In a November letter to Bertrand and Hunt, Blue Book head Major Hector Quintanilla, Jr., mentioned "Big Blast" as a "possible" explanation, though a "final evaluation" of the sighting had yet to be made. He wrote:
"In addition to the aircraft from this operation, there were five (5) B-47 aircraft flying in the area during this period. Since there were many aircraft in the area, at the time, and there were no reports of unidentified objects from personnel engaged in this air operation, we might then assume that the objects observed between midnight and two a.m. might be associated with this military air operation. If, however, these aircraft were noted by either of you, this would tend to eliminate this air operation as a possible explanation for the objects observed."
In a December 2 letter written by Bertrand but signed by both, the witnesses responded:
"As you might imagine, we have been the subject of considerable ridicule since the Pentagon released its "final evaluation" of our sighting of September 3, 1965. In other words, both Patrolman Hunt and myself saw this object at close range, checked it out with each other, confirmed and reconfirmed the fact that this was not any kind of conventional aircraft, that it was at an altitude of not more than a couple of hundred feet, and went to considerable trouble to confirm that the weather was clear, there was no wind, no chance of weather inversion, and that what we were seeing was in no way a military or civilian craft. We entered this in a complete official police report as a supplement to the blotter of the morning of September 3rd (not September 2 as your letter indicates). Since our job depends on accuracy and the ability to tell the difference between fact and fiction, we were naturally disturbed by the Pentagon report issued which attributed the sighting to "multiple high-altitude objects in the area" and "weather inversion." What is a little difficult to understand is that your letter arrived considerably after the Pentagon release. Since your letter says that you are still in the process of making a final evaluation, it seems that there is an inconsistency here. Ordinarily, this would not be too important except for the fact that in a situation like this, we are naturally very reluctant to be considered irresponsible in our official report to the police station. One of us (Patrolman Bertrand) was in the Air Force for four years, engaged in refuelling operations, with all kinds of military aircraft; it was impossible to mistake what we saw for any kind of military operation, regardless of altitude. It was also definitely not a helicopter or balloon. Immediately after the object disappeared, we did see what probably was a B-47 at high altitudes, but it bore no relation to the object that we saw."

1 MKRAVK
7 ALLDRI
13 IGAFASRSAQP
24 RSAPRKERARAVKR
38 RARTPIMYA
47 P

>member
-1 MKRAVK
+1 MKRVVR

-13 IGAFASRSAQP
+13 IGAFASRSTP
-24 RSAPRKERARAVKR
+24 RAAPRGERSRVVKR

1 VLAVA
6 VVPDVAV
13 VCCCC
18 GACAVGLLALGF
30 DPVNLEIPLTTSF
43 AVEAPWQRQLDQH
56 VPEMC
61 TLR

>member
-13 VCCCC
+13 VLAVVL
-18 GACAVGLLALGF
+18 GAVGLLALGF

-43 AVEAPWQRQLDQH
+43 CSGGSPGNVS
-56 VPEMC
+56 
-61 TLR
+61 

"Another fact is that the time of our observation was nearly an hour after two a.m. which would eliminate the Air Force Operation Big Blast since as you say, this took place between midnight and two a.m. Norman Muscarello, who first reported this object before we went to the site, saw it somewhere in the vicinity of two a.m. but nearly an hour had passed before he got to the police station and we went out to the location with him."
After not hearing from Quintanilla, the officers sent a follow-up letter on December 29. They again disputed the official explanations:
"It is important to remember that this craft that we saw was not more than one hundred feet in the air and it was absolutely silent with no rush of air from jets or chopper blades whatever. And it did not have any wings or tail. It lit up the entire field, and two nearby houses turned completely red. It stopped, hovered, and turned on a dime."
Some weeks later Lieutenant Colonel John Spaulding, from the Office of the Secretary of the Air Force, responded: "Based on additional information submitted to our UFO Investigation Officer, Wright-Patterson AFB, Ohio, we have been unable to identify the object that you observed on September 3, 1965."
The Sequel To The UFO Sighting